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Aerial images of agricultural land near Parker, Wash., Wednesday, Jan. 10, 2018. The Yakima County Groundwater Management Area extends from Parker south to include areas around Grandview and Mabton. (SHAWN GUST/Yakima Herald-Republic)

SUNNYSIDE — A proposal to clean up groundwater in the Lower Yakima Valley doesn’t appear to have universal support.

During a public hearing Tuesday night at the Sunnyside Community Center, only three people from a crowd of about 100 spoke — and none commented in favor of the Lower Valley Groundwater Management Program.

Among them was a member of the Yakima Valley Farm Bureau who criticized the plan on several points, saying it was biased and unfairly targeted the agriculture industry without any focus on rural domestic septic tanks as potential contamination sources.

He read through a laundry list of issues and compared the six-year work and study to a similar one done more quickly and with less controversy in neighboring Benton County.

Afterword, he directed questions to Farm Bureau President Frank Lyall, who said the agriculture industry fears the plan — which is largely voluntary — will lead to unfairly stern government regulations.

“I think what we’re afraid of is the county will accept that and leverage it for regulation of all agriculture,” he said. “Regulations tend to be a socioeconomic loser.”

The proposal would implement 64 recommendations, including continued groundwater and soil monitoring, promotion of reduction strategies for all potential nitrate sources, continuing education and public outreach.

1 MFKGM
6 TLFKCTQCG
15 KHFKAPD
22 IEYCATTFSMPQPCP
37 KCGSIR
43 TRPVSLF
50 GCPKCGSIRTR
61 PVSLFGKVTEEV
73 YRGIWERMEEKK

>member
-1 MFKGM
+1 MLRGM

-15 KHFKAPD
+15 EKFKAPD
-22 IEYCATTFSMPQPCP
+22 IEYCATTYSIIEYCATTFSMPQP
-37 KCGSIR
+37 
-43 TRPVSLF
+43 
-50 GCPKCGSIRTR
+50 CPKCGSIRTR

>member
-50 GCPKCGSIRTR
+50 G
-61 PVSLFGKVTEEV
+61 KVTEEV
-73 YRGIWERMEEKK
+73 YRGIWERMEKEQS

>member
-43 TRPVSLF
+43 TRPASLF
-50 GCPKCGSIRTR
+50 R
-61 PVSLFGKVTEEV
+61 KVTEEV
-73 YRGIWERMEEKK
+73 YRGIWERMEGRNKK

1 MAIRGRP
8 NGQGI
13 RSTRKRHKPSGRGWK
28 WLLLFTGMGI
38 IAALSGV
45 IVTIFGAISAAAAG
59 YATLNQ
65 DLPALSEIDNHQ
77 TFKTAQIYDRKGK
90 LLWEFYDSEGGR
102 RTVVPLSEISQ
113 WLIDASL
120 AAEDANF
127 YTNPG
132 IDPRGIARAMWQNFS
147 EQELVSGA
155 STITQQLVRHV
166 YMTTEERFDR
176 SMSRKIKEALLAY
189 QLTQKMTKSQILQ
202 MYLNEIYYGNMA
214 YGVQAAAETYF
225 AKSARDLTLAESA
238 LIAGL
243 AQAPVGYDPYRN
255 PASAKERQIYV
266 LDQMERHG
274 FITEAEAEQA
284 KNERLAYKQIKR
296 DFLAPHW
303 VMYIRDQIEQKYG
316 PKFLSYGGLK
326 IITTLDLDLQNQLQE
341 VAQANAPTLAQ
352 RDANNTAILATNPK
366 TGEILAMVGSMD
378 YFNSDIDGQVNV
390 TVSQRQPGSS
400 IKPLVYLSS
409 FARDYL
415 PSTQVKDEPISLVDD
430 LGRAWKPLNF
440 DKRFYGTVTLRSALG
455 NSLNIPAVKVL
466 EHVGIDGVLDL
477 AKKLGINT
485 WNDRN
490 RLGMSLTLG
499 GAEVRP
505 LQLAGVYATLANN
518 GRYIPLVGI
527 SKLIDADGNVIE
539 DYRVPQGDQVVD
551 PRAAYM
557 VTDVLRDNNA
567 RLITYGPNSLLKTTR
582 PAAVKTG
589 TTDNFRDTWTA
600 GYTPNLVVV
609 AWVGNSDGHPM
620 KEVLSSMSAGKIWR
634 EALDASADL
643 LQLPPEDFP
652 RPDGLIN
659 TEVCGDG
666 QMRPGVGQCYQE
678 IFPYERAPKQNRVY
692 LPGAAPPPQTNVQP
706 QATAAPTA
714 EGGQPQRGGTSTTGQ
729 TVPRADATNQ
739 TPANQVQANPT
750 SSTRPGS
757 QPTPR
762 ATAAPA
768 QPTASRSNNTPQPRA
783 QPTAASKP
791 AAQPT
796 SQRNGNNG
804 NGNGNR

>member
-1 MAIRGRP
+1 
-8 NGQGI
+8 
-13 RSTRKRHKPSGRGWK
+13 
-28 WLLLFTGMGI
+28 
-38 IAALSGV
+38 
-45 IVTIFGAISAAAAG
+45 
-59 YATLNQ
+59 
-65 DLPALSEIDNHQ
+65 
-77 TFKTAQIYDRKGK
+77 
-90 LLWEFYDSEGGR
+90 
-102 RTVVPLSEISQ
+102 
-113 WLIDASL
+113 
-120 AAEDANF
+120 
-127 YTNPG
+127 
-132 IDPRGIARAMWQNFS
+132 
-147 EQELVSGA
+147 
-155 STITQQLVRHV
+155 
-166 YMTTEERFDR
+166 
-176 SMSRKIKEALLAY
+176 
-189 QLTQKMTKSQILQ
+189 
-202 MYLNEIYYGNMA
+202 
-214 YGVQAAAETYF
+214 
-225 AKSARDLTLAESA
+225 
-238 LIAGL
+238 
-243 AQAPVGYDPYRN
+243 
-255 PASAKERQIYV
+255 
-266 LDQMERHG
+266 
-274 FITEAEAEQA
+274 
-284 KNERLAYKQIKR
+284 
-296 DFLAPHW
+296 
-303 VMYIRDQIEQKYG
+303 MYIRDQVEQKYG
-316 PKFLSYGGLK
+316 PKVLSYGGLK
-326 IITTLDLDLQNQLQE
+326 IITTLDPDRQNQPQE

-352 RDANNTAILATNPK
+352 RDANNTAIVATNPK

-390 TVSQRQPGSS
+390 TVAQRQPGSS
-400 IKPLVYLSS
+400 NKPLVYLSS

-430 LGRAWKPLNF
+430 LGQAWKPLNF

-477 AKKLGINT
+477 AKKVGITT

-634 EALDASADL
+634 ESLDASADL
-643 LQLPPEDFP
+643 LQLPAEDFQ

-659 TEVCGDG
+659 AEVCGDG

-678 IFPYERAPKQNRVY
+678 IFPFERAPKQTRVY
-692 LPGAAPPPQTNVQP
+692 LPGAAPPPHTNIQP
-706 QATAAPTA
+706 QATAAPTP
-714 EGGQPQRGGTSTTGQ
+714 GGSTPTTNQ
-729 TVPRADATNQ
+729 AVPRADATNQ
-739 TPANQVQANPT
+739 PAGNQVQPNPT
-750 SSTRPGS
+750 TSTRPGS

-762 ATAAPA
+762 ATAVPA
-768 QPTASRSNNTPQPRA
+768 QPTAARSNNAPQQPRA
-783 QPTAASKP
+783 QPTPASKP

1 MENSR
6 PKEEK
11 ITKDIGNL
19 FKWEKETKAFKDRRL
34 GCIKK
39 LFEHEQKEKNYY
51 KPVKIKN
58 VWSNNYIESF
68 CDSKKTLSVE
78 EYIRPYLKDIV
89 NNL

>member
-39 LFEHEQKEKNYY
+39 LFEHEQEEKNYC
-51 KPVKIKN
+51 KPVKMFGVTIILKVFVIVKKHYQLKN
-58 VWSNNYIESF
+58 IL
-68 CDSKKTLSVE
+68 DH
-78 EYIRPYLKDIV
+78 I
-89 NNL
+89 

More than six years ago, federal, state and county authorities teamed with dairy and other farmers, residents and environmental groups to formulate a plan to reduce nitrates in Lower Valley groundwater.

Together they formed the Groundwater Management Area — a swath of Lower Valley land spanning from below Union Gap to below Grandview along the east side of the Yakima River. Everything on the west side of the river is on the Yakama reservation and under Yakama Nation authority.

Nitrates naturally occur in soil, but concentrations can be increased by animal waste, other fertilizers and septic tanks. Nitrates can be harmful to pregnant woman and infants, according to the Center of Disease Control.

Composed of opposing sides, the group has struggled to achieve consensus on a cleanup plan. Farmers have voiced a desire for including rural septic tanks as potential contamination sources, while environmental groups have kept sharp focus on large animal farms such as dairies as potential leading sources of nitrates.

Attitudes didn’t appear much different Tuesday.

The other two people who commented challenged each other over the potential of contamination from a septic tank compared with that of a manure storage pond used by dairies.

Either way, all potential sources, whether it be septic tanks, dairies and irrigated crops, need to be taken into consideration, said Dan DeGroot, who represents the dairy industry and a resident committee for the group.

“I want to correct the problem, and if we don’t have the correct information, we’re never going to correct it,” he said after the meeting. “Accusing a single industry is not going to correct it.”

Lyall said most people in attendance from the ag industry submitted written comments instead of speaking.

Bowen said he had personally received a handful of written comments but didn’t know how many had reached his office.

“I’m disappointed there wasn’t more public testimony,” Bowen said. “We’ve still got two more weeks left for people to submit written comments.”